Grand Strand area law enforcement and city officials are reporting a lower number of handheld laser pointer – or green laser – complaints, compared to last year.
In 2012, Myrtle Beach International Airport reported 70 strikes from lasers during the summer and the U.S. Coast Guard limited service to the Grand Strand because it became classified as an active fire zone. The green lasers, at higher milliwatts, can cause significant eye damage to humans and animals, according to published reports. It was believed that people in oceanfront hotels were beaming the lights into Coast Guard searcher’s eyes causing a temporary blindness during searches.
Horry County and Myrtle Beach officials each passed ordinances prohibiting the sale of the green laser pointers to those under the age of 18, and requiring that the strength of the devices not exceed 1 milliwatt.
“We’ve had remarkably fewer complaints than we did last year,” said Mark Kruea, spokesman for Myrtle Beach. “The ordinance seems to have made a huge difference.”
Lt. Robert Kegler of the Horry County Police said the county has seen similar results.
“So far this year, there has been a large decrease in calls concerning the usage of green lasers and zero citations have been issued,” Kegler said. “ It is still a concern with not necessarily the holiday weekend, but with the increase in population during the summer months.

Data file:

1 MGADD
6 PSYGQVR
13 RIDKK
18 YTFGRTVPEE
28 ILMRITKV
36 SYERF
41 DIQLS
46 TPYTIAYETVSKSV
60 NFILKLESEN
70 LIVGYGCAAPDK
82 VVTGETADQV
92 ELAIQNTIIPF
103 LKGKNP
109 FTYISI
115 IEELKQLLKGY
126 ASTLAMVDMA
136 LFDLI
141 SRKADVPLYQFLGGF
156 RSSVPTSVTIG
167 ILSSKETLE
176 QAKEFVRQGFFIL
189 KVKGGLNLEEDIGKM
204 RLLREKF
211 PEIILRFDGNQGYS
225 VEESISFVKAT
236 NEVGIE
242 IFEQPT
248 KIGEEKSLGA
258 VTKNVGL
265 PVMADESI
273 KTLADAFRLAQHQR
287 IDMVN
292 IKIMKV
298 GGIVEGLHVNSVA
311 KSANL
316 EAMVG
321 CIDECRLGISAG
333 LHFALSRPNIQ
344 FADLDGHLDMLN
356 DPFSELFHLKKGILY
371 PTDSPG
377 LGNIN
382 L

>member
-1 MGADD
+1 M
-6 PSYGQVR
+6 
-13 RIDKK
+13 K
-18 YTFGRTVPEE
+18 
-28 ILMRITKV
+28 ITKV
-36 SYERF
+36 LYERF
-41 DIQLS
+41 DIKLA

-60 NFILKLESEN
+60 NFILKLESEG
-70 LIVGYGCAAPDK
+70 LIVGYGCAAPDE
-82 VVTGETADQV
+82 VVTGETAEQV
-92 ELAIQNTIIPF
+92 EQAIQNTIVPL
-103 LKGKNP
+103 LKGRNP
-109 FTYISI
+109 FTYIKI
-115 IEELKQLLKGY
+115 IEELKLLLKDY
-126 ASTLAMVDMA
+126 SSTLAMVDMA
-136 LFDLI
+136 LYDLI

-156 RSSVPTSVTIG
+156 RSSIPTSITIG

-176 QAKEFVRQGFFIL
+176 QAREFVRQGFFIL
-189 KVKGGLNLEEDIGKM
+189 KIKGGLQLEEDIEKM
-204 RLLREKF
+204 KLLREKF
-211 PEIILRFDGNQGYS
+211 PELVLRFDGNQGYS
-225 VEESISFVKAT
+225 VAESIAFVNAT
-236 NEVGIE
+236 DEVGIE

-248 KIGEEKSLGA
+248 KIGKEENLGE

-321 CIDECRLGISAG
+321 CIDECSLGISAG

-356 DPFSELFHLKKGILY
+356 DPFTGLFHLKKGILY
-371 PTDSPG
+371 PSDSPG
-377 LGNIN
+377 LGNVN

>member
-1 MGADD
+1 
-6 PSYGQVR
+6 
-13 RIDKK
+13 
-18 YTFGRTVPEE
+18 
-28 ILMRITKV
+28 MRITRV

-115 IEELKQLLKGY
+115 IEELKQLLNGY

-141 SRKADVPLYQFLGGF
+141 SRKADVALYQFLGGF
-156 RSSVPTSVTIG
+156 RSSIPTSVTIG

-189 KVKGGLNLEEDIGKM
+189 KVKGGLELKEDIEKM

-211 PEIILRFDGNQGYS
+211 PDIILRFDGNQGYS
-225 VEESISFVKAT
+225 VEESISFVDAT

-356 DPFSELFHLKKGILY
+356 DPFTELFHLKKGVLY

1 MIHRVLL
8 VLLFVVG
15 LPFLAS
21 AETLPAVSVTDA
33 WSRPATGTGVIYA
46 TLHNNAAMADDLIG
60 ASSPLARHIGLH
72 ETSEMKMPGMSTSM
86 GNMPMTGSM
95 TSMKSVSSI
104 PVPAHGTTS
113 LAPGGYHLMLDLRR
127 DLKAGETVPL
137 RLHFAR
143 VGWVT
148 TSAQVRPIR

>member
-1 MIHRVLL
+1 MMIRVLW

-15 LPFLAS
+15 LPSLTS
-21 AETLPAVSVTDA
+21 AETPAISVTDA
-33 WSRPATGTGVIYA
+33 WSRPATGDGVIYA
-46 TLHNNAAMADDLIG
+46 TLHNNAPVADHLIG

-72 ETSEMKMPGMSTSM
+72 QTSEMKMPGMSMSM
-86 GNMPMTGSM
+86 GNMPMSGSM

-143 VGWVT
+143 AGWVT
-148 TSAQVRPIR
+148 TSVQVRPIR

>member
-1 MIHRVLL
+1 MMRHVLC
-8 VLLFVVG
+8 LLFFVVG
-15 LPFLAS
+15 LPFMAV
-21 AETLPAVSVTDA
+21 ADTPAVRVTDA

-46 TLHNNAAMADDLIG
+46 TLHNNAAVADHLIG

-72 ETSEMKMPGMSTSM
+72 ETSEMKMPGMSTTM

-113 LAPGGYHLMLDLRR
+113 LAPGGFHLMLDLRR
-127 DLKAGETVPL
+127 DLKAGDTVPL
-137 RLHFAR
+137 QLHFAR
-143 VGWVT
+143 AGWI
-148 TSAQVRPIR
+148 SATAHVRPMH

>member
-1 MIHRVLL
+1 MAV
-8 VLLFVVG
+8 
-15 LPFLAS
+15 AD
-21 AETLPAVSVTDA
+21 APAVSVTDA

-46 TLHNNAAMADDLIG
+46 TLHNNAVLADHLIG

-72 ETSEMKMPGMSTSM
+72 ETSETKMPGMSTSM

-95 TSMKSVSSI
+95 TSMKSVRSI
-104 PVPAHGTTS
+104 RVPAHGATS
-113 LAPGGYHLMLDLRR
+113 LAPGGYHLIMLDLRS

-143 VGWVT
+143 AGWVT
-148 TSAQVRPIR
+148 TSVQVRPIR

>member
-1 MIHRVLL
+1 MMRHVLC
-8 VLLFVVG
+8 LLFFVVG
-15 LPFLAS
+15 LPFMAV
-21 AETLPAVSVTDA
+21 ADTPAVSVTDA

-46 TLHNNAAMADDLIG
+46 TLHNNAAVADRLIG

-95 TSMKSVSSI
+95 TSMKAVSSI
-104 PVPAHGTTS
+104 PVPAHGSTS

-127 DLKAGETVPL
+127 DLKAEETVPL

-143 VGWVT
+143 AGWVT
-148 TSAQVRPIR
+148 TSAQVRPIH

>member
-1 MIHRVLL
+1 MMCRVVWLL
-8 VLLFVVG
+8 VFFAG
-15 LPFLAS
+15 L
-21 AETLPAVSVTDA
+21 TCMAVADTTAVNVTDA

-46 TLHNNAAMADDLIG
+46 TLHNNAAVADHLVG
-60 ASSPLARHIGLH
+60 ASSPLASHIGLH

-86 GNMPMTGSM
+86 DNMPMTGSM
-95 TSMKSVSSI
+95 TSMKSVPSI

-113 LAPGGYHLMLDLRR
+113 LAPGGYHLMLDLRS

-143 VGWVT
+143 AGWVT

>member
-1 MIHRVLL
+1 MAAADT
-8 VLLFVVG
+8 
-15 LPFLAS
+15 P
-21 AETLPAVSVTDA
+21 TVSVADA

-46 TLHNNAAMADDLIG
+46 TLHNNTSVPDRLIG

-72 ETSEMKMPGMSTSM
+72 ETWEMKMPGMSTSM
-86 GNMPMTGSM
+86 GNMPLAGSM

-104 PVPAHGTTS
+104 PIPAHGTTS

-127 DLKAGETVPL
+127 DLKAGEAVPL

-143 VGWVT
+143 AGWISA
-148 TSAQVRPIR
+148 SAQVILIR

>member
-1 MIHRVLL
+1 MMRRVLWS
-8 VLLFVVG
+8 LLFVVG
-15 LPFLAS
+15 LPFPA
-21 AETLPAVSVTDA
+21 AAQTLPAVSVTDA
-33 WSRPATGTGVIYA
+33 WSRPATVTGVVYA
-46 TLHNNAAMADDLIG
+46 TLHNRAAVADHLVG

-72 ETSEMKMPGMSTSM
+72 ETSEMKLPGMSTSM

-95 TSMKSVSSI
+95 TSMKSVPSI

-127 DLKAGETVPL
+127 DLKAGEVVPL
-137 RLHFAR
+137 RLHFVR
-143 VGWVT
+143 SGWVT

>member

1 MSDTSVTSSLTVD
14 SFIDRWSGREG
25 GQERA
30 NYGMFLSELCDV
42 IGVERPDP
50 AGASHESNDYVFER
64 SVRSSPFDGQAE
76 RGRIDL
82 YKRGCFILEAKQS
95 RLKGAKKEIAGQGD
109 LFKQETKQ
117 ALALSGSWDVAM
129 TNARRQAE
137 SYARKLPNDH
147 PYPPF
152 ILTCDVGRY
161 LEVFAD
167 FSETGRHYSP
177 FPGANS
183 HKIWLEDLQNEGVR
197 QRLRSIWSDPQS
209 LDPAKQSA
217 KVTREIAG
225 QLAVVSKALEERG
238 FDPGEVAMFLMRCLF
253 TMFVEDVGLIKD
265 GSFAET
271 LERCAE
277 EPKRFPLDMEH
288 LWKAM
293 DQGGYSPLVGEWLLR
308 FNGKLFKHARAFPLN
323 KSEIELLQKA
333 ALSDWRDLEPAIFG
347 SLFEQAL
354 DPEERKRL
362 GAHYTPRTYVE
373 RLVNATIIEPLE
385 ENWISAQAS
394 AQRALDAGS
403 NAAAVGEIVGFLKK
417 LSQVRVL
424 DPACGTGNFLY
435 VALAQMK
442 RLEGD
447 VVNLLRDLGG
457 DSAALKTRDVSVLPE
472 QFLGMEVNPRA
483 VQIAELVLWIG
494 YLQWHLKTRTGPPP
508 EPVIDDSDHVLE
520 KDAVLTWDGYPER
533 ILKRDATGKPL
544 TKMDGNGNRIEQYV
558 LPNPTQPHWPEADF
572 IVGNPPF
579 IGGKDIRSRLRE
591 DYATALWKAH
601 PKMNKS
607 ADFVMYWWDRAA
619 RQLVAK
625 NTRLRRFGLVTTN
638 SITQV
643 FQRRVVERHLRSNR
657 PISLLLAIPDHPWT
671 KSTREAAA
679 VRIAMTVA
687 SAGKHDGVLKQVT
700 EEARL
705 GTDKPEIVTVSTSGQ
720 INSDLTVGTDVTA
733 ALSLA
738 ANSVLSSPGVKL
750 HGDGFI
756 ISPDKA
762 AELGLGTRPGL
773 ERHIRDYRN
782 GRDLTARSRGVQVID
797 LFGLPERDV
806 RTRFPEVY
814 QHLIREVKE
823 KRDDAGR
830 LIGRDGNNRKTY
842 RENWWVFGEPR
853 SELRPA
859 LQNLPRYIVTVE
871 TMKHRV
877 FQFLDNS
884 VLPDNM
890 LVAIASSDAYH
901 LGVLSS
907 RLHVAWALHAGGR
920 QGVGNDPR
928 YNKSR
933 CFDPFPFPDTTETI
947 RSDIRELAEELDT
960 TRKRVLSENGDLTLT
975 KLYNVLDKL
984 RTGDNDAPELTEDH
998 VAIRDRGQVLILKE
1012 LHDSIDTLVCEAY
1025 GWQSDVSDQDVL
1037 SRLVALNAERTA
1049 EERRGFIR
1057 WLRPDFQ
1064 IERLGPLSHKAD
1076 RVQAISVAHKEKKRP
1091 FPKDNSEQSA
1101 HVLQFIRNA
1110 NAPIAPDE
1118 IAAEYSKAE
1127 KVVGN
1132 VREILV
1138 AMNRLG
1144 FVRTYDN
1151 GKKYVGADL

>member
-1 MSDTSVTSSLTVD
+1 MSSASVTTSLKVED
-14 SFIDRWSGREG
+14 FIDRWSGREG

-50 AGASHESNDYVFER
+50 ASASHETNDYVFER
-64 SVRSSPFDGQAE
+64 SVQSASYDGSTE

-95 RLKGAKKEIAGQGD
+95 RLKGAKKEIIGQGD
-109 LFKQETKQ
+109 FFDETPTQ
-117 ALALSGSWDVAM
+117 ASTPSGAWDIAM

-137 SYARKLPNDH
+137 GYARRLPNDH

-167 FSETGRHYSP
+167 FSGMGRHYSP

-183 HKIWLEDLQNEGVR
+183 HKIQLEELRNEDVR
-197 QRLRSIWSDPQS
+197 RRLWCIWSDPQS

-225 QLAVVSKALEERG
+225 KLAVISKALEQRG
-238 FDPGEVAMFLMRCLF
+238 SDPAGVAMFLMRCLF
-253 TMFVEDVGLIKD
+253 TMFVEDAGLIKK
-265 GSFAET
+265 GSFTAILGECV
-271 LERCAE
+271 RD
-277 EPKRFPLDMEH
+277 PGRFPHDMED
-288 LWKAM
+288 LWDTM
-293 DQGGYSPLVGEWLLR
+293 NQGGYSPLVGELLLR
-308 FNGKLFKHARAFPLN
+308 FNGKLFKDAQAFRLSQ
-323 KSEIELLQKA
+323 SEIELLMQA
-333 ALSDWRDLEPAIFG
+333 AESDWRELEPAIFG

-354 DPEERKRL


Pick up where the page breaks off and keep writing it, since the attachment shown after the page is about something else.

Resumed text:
“It is a matter of continued education, as we have a new group of visitors in our area every week that may not be familiar with our ordinance.”
The ordinances mirror each other in that any adult who is found guilty of using the laser improperly will be charged with assault and battery, a fine up to $500, up to 30 days in jail, as well as be held liable for any damage or personal injury. If a minor is found using the laser improperly, he or she will be prosecuted in Family Court by the 15th Circuit Solicitors Office.
Also, a parent can be held responsible for the misuse of the laser pointer by a minor who is under their care and can be fined up to $500 and serve up to 30 days in jail.
Kruea said this year’s complaints have been “a handful compared to a bucket full” last year. He thinks the green lasers weren’t something people were bringing to the beach, but buying at the beach.
“They were an impulse purchase,” he said. “A fad.”